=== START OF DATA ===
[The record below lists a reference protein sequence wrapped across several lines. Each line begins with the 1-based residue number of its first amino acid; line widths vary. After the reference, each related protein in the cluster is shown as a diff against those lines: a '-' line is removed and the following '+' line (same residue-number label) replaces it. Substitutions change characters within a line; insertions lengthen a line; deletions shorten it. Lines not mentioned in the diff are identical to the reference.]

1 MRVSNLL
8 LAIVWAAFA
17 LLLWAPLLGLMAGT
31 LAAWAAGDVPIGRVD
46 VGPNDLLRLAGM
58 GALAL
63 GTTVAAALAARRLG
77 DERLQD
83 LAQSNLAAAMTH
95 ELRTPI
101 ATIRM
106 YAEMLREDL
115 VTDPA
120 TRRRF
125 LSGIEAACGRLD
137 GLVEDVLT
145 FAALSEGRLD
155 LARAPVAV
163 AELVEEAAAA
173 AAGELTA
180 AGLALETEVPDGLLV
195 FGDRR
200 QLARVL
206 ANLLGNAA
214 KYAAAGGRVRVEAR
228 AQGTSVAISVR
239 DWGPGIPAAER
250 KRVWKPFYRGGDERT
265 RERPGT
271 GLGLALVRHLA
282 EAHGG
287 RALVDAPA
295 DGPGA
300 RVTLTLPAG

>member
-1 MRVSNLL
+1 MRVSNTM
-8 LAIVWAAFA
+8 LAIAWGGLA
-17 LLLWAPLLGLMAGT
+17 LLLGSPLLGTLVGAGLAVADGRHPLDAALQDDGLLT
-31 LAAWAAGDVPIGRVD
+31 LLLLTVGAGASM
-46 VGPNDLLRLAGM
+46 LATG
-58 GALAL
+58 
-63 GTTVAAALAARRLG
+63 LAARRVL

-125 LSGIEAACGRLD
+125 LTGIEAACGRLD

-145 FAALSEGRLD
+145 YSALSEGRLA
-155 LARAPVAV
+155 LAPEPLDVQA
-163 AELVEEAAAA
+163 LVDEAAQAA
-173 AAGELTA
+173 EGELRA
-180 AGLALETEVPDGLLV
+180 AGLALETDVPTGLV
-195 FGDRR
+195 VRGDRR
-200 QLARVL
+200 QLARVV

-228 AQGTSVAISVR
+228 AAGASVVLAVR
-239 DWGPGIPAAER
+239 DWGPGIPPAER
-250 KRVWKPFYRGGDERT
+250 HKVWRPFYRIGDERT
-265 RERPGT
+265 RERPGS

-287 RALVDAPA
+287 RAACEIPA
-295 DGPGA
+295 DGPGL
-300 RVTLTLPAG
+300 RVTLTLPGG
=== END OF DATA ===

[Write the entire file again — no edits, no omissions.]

[The record below lists a reference protein sequence wrapped across several lines. Each line begins with the 1-based residue number of its first amino acid; line widths vary. After the reference, each related protein in the cluster is shown as a diff against those lines: a '-' line is removed and the following '+' line (same residue-number label) replaces it. Substitutions change characters within a line; insertions lengthen a line; deletions shorten it. Lines not mentioned in the diff are identical to the reference.]

1 MRVSNLL
8 LAIVWAAFA
17 LLLWAPLLGLMAGT
31 LAAWAAGDVPIGRVD
46 VGPNDLLRLAGM
58 GALAL
63 GTTVAAALAARRLG
77 DERLQD
83 LAQSNLAAAMTH
95 ELRTPI
101 ATIRM
106 YAEMLREDL
115 VTDPA
120 TRRRF
125 LSGIEAACGRLD
137 GLVEDVLT
145 FAALSEGRLD
155 LARAPVAV
163 AELVEEAAAA
173 AAGELTA
180 AGLALETEVPDGLLV
195 FGDRR
200 QLARVL
206 ANLLGNAA
214 KYAAAGGRVRVEAR
228 AQGTSVAISVR
239 DWGPGIPAAER
250 KRVWKPFYRGGDERT
265 RERPGT
271 GLGLALVRHLA
282 EAHGG
287 RALVDAPA
295 DGPGA
300 RVTLTLPAG

>member
-1 MRVSNLL
+1 MRVSNTM
-8 LAIVWAAFA
+8 LAIAWGGLA
-17 LLLWAPLLGLMAGT
+17 LLLGSPLLGTLVGAGLAVADGRHPLDAALQDDGLLT
-31 LAAWAAGDVPIGRVD
+31 LLLLTVGAGASM
-46 VGPNDLLRLAGM
+46 LATG
-58 GALAL
+58 
-63 GTTVAAALAARRLG
+63 LAARRVL

-125 LSGIEAACGRLD
+125 LTGIEAACGRLD

-145 FAALSEGRLD
+145 YSALSEGRLA
-155 LARAPVAV
+155 LAPEPLDVQA
-163 AELVEEAAAA
+163 LVDEAAQAA
-173 AAGELTA
+173 EGELRA
-180 AGLALETEVPDGLLV
+180 AGLALETDVPTGLV
-195 FGDRR
+195 VRGDRR
-200 QLARVL
+200 QLARVV

-228 AQGTSVAISVR
+228 AAGASVVLAVR
-239 DWGPGIPAAER
+239 DWGPGIPPAER
-250 KRVWKPFYRGGDERT
+250 HKVWRPFYRIGDERT
-265 RERPGT
+265 RERPGS

-287 RALVDAPA
+287 RAACEIPA
-295 DGPGA
+295 DGPGL
-300 RVTLTLPAG
+300 RVTLTLPGG